The cost is $100 per workshop; $85 for Conservancy Members.

All supplies are provided. Class size is limited to 12 people, ages 18 and up only. www.crystalcove.org.


15th Annual Fête de Musique tomorrow will fill streets with returning favorites, new additions – all to the crowds’ enjoyment

Join the 2022 Laguna Beach Fête de la Musique on Saturday, June 18, where the streets of Laguna Beach will be filled with joyful music and memorable performances. Presented by the Laguna Beach Sister Cities Association, this year’s event celebrates the Fête de la Musique’s 15th annual anniversary, and of course, the start to a beautiful summer. The Fête de la Musique is an international event, taking place in approximately 1,000 cities around the world.

Similar to previous years, the festivities begin on the Main Beach Cobblestones. Starting at 11 a.m., the Laguna Community JaZz Band, with 15 musicians and vocalists Lisa Morrice and Ginger Hatfield, will be performing right up to the opening ceremony. Opening Ceremony festivities include short speeches by local dignitaries, the singing of both the U.S. and French National Anthems and the Official Welcome by Laguna Beach Mayor Sue Kempf.

Immediately following at 1:20 p.m., the attention will shift to the spacious elevated stage at the cobblestones, thanks to the generosity of Platinum Sponsors – The Ranch, Hobie Sports and Tuvalu. From 1:20-3 p.m., one of the locals’ favorite bands, Pilot Touhill, will kick it off with their reggae-infused rock. Then, continuing the fun from 3-3:20 p.m., JJ and the Habibis, the Laguna Beach belly dance troupe, will be putting on a lively and vibrant show. Filling the final hours with their rock covers from the ‘80s, the CoverUps, a six-piece band, will be performing from 3:20-5 p.m.

15th Annual Fete Bluegrass Band

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Photo by Steve Orlick

Bluegrass Band performed at Tuvalu Corner at a previous Fête

Simultaneously, between 1:30-4 p.m., performers will be spread across 32 different locations throughout downtown. There will be 14 performance venues along Forest Avenue, 11 along Pacific Coast Highway and another seven along Ocean Avenue. 

At the lower end of Forest Avenue, Laguna Tenor Rick Weber will once again enthrall audiences with his opera songs. At the opposite end of the Promenade on Forest, long-time Fête performers Lenelle Hamil and April Walsh will be respectively performing at Moulin Bistro and 2bella. The musical bliss doesn’t end there. Just across the street, Tuvalu Corner will once again be occupied by the Grey Hill Gospel String Band, with six members, each playing an instrument, and several members singing, with no amplification. 

Continuing up Forest Avenue, across from Hobie, Jaszy Lady will be singing Jazz and R&B standards in the Landmark Plaza. Slightly further up Forest Avenue, in the Peppertree parking lot connecting Forest and Ocean avenues, the gears shift to specialized Argentinian folk music performed by Los de Alla, a six-member band.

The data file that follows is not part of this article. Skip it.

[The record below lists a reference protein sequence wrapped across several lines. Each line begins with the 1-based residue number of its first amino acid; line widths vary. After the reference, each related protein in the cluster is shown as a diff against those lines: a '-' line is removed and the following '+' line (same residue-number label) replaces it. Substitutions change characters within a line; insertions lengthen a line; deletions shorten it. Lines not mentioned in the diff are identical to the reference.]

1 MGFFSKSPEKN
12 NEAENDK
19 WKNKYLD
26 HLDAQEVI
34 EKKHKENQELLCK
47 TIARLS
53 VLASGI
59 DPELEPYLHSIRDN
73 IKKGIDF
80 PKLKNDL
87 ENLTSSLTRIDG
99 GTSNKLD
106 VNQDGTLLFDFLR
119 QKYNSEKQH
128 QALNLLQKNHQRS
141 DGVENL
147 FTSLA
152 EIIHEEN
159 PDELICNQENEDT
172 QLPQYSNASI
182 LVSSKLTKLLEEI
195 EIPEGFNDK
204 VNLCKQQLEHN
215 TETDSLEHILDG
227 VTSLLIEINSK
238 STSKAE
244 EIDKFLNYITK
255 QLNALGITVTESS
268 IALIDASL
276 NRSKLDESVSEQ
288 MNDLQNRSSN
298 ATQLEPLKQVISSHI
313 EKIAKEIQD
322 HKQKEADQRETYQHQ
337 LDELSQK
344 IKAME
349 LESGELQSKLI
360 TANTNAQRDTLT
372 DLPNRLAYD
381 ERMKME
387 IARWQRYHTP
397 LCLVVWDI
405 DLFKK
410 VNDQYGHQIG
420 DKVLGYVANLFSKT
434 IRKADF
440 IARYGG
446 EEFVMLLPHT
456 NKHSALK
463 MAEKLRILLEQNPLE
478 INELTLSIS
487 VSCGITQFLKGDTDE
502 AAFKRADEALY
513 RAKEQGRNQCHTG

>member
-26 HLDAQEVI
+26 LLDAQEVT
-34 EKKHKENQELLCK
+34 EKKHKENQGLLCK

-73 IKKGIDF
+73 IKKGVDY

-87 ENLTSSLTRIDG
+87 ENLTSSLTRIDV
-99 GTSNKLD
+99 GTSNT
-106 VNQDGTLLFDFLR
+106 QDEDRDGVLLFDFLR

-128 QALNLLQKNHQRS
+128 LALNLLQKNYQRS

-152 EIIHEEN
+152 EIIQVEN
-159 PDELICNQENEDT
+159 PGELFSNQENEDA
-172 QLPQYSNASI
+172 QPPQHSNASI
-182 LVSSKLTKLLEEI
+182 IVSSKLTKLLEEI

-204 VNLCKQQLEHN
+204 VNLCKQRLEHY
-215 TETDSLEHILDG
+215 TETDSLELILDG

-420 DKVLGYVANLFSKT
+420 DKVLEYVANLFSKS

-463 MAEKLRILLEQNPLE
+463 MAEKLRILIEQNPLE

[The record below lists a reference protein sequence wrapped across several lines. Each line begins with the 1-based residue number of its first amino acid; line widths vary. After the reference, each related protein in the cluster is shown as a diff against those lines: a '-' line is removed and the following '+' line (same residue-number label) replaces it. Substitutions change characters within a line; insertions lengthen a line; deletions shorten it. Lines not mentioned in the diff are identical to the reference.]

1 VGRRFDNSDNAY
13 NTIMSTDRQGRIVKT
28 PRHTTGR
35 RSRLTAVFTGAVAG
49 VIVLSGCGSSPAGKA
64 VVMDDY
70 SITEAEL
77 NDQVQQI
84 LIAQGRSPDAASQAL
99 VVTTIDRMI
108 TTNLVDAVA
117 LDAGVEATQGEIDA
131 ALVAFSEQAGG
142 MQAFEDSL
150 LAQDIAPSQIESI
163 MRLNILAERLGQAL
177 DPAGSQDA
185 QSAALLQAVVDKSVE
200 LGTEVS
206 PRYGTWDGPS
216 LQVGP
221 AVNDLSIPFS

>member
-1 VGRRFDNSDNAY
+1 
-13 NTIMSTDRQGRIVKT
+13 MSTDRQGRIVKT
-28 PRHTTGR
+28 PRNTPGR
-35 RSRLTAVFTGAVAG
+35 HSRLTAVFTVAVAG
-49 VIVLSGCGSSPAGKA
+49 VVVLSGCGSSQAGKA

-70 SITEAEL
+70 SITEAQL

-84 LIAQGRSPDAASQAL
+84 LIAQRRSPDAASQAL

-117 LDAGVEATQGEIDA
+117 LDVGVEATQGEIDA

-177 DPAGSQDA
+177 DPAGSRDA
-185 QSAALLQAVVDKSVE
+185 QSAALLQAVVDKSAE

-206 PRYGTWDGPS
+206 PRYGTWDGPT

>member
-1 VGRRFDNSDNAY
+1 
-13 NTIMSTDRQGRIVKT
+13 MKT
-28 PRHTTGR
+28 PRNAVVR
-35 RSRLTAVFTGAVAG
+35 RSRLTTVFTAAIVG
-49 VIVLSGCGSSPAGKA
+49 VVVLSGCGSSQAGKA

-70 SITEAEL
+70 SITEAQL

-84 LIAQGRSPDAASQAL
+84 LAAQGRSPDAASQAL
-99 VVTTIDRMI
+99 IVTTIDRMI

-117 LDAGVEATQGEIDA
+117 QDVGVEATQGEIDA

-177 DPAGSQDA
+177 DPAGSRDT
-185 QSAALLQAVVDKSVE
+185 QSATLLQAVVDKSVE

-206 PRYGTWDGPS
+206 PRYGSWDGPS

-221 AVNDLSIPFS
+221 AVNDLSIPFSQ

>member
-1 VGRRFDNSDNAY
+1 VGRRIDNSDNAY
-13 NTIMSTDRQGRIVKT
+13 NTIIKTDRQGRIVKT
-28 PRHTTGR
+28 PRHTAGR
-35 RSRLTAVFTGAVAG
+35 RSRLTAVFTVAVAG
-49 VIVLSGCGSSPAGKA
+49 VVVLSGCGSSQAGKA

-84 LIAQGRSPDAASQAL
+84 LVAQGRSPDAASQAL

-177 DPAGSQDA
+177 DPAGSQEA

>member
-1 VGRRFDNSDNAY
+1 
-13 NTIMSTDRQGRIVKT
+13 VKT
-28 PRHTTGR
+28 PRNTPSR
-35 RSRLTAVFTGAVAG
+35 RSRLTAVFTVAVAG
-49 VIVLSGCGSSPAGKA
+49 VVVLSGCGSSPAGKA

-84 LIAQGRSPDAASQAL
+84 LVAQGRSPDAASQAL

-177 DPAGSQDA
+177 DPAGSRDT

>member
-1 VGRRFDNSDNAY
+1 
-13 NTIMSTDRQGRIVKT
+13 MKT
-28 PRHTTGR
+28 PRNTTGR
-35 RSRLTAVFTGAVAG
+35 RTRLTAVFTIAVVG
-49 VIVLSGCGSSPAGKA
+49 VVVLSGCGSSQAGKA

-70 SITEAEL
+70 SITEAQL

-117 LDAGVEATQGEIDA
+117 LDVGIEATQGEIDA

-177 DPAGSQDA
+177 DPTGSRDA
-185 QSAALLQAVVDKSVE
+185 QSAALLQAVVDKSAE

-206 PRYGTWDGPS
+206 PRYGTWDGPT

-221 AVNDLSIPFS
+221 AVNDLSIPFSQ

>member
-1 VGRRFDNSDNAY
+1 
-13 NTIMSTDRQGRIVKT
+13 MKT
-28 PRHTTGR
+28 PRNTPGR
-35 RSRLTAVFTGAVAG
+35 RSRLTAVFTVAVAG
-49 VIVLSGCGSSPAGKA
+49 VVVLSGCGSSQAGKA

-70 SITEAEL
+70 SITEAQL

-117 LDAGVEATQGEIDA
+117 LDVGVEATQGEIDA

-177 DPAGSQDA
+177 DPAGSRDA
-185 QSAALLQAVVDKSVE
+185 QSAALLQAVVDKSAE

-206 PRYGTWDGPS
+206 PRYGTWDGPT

In previous events, the delightful Rose Garden of the Laguna Beach Presbyterian Church has been solely used to showcase local students. However, this year, the beautiful garden will also serve as the venue for a very special event, a concert by American Idol Top 12 contestant Ava August, from 2:30-4 p.m. 

15th Annual Fete folk music

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Photo by Mary Hurlbut

This Argentinian Folk Music Band will once again perform at the Peppertree parking lot 

At the steps of the Forest Avenue mall, across the street from the Presbyterian Church, Christi Hardy and The Pancakes will be performing fan favorites. Singer/songwriter Eric Alcouloumre will be performing in front of Miche Art Jewelry. And in Lumberyard Plaza, brother/sister duo Sandro and Tamara Eristavi will be performing international songs in several different languages. 

At the end of Forest Avenue, will be the six-member South Laguna Garden Band, located in the Laguna Beach County Water District’s Waterwise Garden.

“We are so proud of our collaborations with our local partners, the city and the county. And we are especially grateful for the volunteers and Fête committee for their devotion and passion to continue to bring joy to the streets of Laguna,” said Karyn Philippsen, founding president of the Laguna Beach Sister Cities Association. “We look forward to celebrating our 16th anniversary honoring our relationship with our first sister city, Menton, France. See you next year at the Fête de la Musique on June 17, 2023.” 

Finally, the Fête de la Musique is back, and it is time to fill the streets of Laguna Beach with music, fanfare and lots of smiles.

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In Memoriam - Stu Saffer and Barbara Diamond.